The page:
The email above is not a message sent to a prospect that’s actively evaluating a tool. It’s a message that a competitor sent directly to one of our current customers in an attempt to steal them from under our noses.
Did they succeed? Nope.
Did that stop them from trying again another four times? Also, nope.
Competitors are attacking you from every direction, all day long. The threat doesn’t end once you close a deal.
You may have won the battle of bringing in a new customer, but the war has just begun.
Competitive intelligence isn’t just meant for one team at one point in time – it’s meant for the entire organization. In fact, results from the 2021 Competitive Enablement Report indicate that there’s some big misalignments on WHAT competitive teams should prioritize and WHO they should support.
There is a huge opportunity seen by executives and the rest of the company to drive strategic value to your competitive program this year. The secret ingredient that they want for 2021?
Enabling customer retention.
Customer retention is a critical revenue driver
During Gainsight’s most recent webinar breaking down the current state of customer success, Byron Deeter, Partner at Bessemer Venture Partners, said:
“Renewal rate is the single most powerful lever of all the financial levers and business and operational metrics for creating long-term value.”
Supporting sales teams with the necessary competitive intel they need to win new clients rightly gets prioritized by decision-makers. But retention can be equally as competitive, and shouldn’t take a back seat.
Customer retention is one of the most critical revenue drivers for businesses, particularly for those that are experiencing high-growth in competitive industries. Let’s look at a quick example of its financial impact on your company’s revenue.
Two companies are both entering 2021 with $6 million in Annual Recurring Revenue (ARR). Over the next five years, they both maintain 100% growth of new revenue.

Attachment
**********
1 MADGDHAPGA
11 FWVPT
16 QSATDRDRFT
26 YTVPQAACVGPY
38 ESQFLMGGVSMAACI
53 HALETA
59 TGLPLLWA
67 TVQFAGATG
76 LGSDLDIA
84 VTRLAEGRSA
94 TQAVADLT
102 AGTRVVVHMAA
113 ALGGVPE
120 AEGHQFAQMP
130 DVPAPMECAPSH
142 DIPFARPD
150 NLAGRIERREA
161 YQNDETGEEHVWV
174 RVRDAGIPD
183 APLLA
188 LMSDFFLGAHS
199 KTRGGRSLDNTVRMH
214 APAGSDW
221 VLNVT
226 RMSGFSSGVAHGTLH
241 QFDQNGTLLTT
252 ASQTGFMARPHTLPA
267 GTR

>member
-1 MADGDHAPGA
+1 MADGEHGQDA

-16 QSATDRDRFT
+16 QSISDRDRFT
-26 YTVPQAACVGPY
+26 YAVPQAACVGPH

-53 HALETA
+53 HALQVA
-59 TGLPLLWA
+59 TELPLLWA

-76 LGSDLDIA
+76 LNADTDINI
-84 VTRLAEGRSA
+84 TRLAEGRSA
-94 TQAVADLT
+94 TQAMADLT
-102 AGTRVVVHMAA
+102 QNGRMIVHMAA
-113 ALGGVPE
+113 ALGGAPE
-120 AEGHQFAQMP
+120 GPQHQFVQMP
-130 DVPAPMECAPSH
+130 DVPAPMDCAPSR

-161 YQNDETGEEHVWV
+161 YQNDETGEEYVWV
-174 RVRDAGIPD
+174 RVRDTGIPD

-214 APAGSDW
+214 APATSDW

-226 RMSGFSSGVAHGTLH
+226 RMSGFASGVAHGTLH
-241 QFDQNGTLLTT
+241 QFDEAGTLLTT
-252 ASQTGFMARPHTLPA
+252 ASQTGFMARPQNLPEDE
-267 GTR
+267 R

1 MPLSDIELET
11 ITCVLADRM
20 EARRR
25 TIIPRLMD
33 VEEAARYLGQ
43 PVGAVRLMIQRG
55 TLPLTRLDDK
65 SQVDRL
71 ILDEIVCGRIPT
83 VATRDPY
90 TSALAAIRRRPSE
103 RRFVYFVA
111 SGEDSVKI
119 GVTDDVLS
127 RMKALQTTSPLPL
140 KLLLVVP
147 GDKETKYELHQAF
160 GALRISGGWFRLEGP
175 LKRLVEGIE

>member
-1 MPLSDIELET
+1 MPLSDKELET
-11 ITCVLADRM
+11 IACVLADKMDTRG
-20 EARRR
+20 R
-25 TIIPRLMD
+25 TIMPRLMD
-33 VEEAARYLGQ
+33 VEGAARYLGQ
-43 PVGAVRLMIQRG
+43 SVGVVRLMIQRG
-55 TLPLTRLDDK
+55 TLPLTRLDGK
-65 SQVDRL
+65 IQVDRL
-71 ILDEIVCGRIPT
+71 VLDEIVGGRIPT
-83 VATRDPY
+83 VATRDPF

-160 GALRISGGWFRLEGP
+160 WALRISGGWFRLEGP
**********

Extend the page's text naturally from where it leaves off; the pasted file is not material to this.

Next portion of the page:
The only difference? Company A has a Net Retention Revenue (NRR) of 95%, while Company B has an NRR of 120%. Here’s how their financial picture fares over five years:
Company B will outperform Company A by 83%. That equates to $140 million. Retention plays a huge role in determining the long-term growth of a company
And now preventing customer churn has become an increasingly important part of business strategy in the ‘new normal’. Adam Houghton, VP of Customer Success at Klue, said:
“In competitive spaces, retention becomes even more critical. The barrier for customers to leave in SaaS is pretty low; a critical part of retaining these customers is by better enabling CS teams.”
The customer mindset has shifted – budget constraints limit what they’ll buy and brings a lot more scrutiny when deciding on renewing a product or subscription. The fight to build loyal customers and stave off competitors has become even more difficult.
“If you've spent all of this money to acquire new business, then you have to keep them as a customer for one to three years. You should be investing just as much, if not more, on the retention side, because 80 to 90 percent of the revenue you're going to get from the lifetime of any customer is after the first purchase.”
Bringing in new customers provides a short-term financial spike. Retaining and growing them reaps long-term rewards.